Speaking In Tongues Not Necessarily Christian: Widespread In Heathen Religions

By John R. Rice (1895-1980)

Passage from Dr. John R. Rice's excellent book, The Charismatic Movement, on pages 136-139:

Some Christians talk in tongues. So do some Mormons, some devil-possessed spiritists, heathen witch doctors in Africa and Asia. Ages ago many heathen religions talked in tongues. It is not of itself necessarily of God.

In his book, New Testament Teaching on Tongues, Dr. Merrill Unger calls attention to this fact, on pages 163-165:

That tongues can be and are counterfeited by demon spirits is evidenced by the fact that spiritistic mediums. Muslim dervishes, and Indian fakirs speak in tongues. It must be remembered by those who try to make tongues a badge of spirituality or a status symbol of saints who have attained the height of spiritual experience, that speaking in tongues and their interpretation are not peculiar to the Christian church but are common in ancient pagan religions and in spiritism both ancient and modern.

The very phrase "to speak with tongues" (Greek glosais lalein, Acts 2:4; 10:46; 19-6; 1st Cor. 12-14; cf. Mark 16:17) was not invented by New Testament writers, but borrowed from the ordinary speech of pagans. Plato's attitude toward the enthusiastic ecstasies of the ancient soothsayer (mantis, diviner,) recalls the Apostle Paul's attitude toward Glossolalia among the Corinthian believers.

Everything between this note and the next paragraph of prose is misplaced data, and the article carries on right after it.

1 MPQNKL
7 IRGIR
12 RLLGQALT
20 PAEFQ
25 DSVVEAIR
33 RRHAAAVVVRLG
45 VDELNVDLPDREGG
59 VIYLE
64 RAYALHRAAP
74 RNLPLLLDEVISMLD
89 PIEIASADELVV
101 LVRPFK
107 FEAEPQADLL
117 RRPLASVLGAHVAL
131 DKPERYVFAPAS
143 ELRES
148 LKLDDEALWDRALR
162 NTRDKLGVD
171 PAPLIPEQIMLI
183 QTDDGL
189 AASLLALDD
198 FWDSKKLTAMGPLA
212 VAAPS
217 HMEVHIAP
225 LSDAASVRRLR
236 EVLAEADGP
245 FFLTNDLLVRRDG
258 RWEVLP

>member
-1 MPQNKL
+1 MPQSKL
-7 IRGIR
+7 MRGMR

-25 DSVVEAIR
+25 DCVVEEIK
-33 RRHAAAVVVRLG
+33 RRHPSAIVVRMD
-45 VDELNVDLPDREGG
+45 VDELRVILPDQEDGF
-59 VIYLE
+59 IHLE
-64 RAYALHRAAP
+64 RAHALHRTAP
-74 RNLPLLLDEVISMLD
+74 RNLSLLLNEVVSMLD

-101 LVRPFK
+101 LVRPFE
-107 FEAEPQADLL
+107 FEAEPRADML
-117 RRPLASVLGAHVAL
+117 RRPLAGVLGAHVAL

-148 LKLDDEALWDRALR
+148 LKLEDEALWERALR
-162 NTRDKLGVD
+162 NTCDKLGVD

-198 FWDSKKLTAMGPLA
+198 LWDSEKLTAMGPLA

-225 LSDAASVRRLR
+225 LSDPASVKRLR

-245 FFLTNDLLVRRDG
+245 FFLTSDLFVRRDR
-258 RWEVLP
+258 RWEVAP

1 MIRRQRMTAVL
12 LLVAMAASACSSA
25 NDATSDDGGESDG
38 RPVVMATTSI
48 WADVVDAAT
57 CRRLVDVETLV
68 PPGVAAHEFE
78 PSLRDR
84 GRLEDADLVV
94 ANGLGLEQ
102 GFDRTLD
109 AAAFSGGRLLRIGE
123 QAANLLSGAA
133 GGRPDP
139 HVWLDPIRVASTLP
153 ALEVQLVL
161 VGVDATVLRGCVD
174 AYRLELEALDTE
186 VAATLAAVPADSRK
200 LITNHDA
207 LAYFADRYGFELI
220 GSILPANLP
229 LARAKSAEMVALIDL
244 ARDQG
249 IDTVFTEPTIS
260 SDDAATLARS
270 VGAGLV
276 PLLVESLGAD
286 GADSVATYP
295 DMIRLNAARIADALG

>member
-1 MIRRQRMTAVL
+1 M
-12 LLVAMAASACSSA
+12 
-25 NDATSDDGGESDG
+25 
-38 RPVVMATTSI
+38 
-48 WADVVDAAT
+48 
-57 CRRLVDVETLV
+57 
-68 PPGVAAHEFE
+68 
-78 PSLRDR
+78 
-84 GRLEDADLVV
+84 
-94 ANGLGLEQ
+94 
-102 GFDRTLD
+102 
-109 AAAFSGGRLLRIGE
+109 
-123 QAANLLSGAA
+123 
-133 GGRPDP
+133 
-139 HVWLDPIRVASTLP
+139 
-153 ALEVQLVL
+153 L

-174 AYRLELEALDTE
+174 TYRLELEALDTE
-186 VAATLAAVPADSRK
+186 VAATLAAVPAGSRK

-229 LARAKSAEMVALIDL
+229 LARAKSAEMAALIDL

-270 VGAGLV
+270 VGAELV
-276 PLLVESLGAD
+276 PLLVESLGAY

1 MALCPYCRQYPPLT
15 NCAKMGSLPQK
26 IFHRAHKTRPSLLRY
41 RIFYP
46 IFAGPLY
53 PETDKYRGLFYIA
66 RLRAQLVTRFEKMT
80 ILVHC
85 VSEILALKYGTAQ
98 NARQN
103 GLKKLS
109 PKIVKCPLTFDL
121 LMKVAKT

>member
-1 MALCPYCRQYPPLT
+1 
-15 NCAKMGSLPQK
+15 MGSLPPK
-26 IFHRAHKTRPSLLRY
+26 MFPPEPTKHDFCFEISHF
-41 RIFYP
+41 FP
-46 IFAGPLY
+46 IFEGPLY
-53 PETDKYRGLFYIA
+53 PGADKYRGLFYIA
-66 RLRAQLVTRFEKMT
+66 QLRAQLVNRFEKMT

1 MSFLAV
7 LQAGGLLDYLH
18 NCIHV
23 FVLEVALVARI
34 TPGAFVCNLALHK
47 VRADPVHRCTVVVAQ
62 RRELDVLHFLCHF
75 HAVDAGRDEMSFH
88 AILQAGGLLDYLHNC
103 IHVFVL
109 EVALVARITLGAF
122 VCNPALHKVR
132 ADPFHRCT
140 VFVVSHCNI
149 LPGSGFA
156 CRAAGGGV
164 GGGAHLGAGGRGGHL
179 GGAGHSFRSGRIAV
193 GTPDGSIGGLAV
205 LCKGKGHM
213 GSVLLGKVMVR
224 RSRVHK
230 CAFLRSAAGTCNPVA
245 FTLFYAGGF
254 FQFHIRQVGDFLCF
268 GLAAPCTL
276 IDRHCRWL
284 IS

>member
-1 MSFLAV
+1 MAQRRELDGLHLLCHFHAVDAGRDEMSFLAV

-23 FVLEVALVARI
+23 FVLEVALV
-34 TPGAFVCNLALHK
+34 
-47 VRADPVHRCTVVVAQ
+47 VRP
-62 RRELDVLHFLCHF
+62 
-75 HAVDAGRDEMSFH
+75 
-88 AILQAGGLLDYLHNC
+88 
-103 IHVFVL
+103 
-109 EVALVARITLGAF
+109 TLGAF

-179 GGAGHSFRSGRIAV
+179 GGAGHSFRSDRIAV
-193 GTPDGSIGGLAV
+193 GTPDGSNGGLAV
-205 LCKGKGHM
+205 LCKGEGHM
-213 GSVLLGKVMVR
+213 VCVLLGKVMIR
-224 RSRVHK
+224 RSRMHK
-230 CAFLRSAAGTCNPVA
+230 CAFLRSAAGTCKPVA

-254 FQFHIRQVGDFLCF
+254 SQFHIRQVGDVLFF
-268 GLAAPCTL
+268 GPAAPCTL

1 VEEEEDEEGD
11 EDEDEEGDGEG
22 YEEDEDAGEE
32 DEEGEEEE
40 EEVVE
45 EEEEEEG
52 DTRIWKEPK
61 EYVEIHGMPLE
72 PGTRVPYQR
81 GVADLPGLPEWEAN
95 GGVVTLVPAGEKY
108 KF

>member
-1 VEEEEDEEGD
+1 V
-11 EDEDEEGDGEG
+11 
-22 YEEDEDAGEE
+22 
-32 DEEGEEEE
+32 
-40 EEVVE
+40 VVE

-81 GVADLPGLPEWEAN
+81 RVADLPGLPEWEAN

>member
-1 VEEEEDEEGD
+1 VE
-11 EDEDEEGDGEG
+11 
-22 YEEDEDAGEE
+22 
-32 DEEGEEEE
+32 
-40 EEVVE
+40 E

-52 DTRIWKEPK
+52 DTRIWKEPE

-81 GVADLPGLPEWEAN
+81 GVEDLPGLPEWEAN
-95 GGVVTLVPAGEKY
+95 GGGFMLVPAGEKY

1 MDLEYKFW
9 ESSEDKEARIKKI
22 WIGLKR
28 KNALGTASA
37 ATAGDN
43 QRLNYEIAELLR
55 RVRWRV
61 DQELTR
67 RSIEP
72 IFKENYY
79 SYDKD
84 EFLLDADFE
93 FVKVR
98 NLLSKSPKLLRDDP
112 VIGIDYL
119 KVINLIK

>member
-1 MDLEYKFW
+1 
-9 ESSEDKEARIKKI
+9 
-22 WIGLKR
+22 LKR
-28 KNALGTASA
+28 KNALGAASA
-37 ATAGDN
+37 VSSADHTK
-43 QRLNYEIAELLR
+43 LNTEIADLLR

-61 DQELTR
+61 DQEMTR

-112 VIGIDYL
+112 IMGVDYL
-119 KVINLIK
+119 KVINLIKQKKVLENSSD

Virgil graphically describes the ancient pagan prophetess "speaking with tongues." He depicts her disheveled hair, her panting breast, her change of color, and her apparent increase in stature at the god (demon) came upon her and filled her with this supernatural afflatus. Then her voice loses its mortal ring as the god (demon) speaks through her, as in ancient and modern necromancy (spiritism).

Phenomena of this type are common among savages and pagan peoples of lower culture. Ecstatic utterances interpreted by a person in a sane state of mind have been verified, In the Sandwich Islands, for example, the god Oro gave his oracles through a priest who "ceased to act or speak as a voluntary agent, but with his limbs convulsed, his features distorted and terrific, his eyes wild and strained, would roll on the ground foaming at the moth, and reveal the will of the god in shrill cries and sounds violent and indistinct, which the attending priests duly interpreted to the people."

So, intelligent and concerned people will want to find out what is of God and what is of evil spirits.
The matter is so important, let me call to the witness stand again the assistant professor in Grace Theological Seminary, Dr. Charles R. Smith. He says on pages 20-22 of his book, Tongues in Biblical Perspective:

IN NON-CHRISTIAN RELIGIONS.--Tongues occupied a significant place in ancient Greek religion. The seeress at Delphi, not far from Corinth, spoke in tongues. According to Plutarch (A.D. 44-117), interpreters were kept in attendance to explain her incoherent utterances. Many scholars have stated that tongues were experienced in the mystery religions (Osirius, Mithra, Eleusinian, Dionsyian, and Orphic cults). Some have concluded that the unintelligible lists of "words" in the "magical papyri" and in certain Gnostic "prayers" are records of ecstatic utterances. About A.D. 180 Celsus reported ecstatic utterances among the Gnostics. Lucian of Samosata (A.D. 120-198) described tongues speaking as it was practiced by the devotees of the Syrian goddess, Juno.